Ear infections can be a painful nuisance for ears of any age, but they are most common with young children. Also called otitis media, ear infections happen when bacteria enters the middle part of the ear, causing them to become infected and inflamed. 

The bacteria enters through the tube that connects the nose to the ear, called the Eustachian tube. This tube is smaller in young children, making it easier to get plugged and cause ear infections. Many small children will visit their doctor for an ear infection within their first year.

Other Causes

Other factors besides age may influence a clogged Eustachian tube. Congestion from colds or allergies can plug the tube, trapping germs in the middle ear and causing infection to breed. This infection can produce pus, which pushes against the eardrum and causes redness, soreness, and swelling.


Common ear infection symptoms include:

  • Pain
  • High fever
  • Difficulty hearing
  • Lessened appetite

For children suffering from an ear infection, you may notice them pulling or rubbing their ear, being increasingly fussy, and sleeping poorly. Your doctor will conduct an ear exam to confirm an infection, usually using a tool to visualize the eardrum.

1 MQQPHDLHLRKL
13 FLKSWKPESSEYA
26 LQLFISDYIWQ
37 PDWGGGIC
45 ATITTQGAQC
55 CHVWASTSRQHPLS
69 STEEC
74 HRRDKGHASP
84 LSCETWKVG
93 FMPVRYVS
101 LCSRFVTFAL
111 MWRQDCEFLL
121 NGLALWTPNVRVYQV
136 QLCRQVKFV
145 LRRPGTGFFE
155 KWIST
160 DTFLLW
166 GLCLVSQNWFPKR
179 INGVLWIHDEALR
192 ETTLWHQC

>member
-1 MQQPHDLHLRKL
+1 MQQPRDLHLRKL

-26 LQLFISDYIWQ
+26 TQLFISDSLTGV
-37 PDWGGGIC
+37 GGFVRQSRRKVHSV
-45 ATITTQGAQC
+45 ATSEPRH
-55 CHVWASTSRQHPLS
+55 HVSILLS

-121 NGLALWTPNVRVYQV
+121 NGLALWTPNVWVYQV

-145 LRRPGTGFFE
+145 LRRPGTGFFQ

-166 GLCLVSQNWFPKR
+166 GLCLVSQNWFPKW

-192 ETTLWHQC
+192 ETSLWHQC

Many ear infections heal on their own within a few days; however, if they do not, a physician will determine a treatment plan depending on age. Antibiotics are frequently prescribed, especially for children under two who are showing significant symptoms. It is crucial to finish the entire prescribed amount, even once symptoms clear up.

If ear infections become chronic or cause hearing loss, your doctor may refer an ear, nose, and throat specialist (ENT) or recommend ear tubes. Ear tubes are tiny tubes that allow air into the middle hear and prevent fluid from building up. Pain killers can also be used to help make your child more comfortable during an infection.


Ear infections are common and will most likely occur at some point in someone's life; however, steps can be taken to limit their likelihood or frequency. Frequent hand washing is key to preventing an ear infection in a child or adult, especially before eating and after using the restroom.

As for preventing ear infections in children, keep these tips in mind:

  • Keep your child’s immunizations up to date, and get flu shots each year.
  • Keep your child away from smoke.
  • Try not to allow your child to use a pacifier after his or her first birthday.
  • Have your child sit up when drinking a bottle or sippy cup.
  • If possible, breastfeed your child until he or she is at least six months old.

© 2018 Intermountain Healthcare. All rights reserved. The content presented here is for your information only. It is not a substitute for professional medical advice, and it should not be used to diagnose or treat a health problem or disease. Please consult your healthcare provider if you have any questions or concerns.